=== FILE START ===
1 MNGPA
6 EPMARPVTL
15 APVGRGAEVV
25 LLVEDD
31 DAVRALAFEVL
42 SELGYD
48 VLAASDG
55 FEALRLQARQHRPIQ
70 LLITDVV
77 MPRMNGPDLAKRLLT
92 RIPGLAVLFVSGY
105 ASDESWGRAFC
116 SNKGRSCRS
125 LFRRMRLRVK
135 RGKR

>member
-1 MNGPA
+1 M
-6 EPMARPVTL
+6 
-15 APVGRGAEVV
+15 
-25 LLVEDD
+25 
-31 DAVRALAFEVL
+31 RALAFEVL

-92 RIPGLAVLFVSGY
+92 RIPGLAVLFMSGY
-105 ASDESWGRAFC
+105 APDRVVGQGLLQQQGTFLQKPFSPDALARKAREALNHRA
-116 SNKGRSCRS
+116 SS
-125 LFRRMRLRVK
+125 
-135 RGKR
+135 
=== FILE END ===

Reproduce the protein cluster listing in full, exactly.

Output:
1 MNGPA
6 EPMARPVTL
15 APVGRGAEVV
25 LLVEDD
31 DAVRALAFEVL
42 SELGYD
48 VLAASDG
55 FEALRLQARQHRPIQ
70 LLITDVV
77 MPRMNGPDLAKRLLT
92 RIPGLAVLFVSGY
105 ASDESWGRAFC
116 SNKGRSCRS
125 LFRRMRLRVK
135 RGKR

>member
-1 MNGPA
+1 M
-6 EPMARPVTL
+6 
-15 APVGRGAEVV
+15 
-25 LLVEDD
+25 
-31 DAVRALAFEVL
+31 RALAFEVL

-92 RIPGLAVLFVSGY
+92 RIPGLAVLFMSGY
-105 ASDESWGRAFC
+105 APDRVVGQGLLQQQGTFLQKPFSPDALARKAREALNHRA
-116 SNKGRSCRS
+116 SS
-125 LFRRMRLRVK
+125 
-135 RGKR
+135 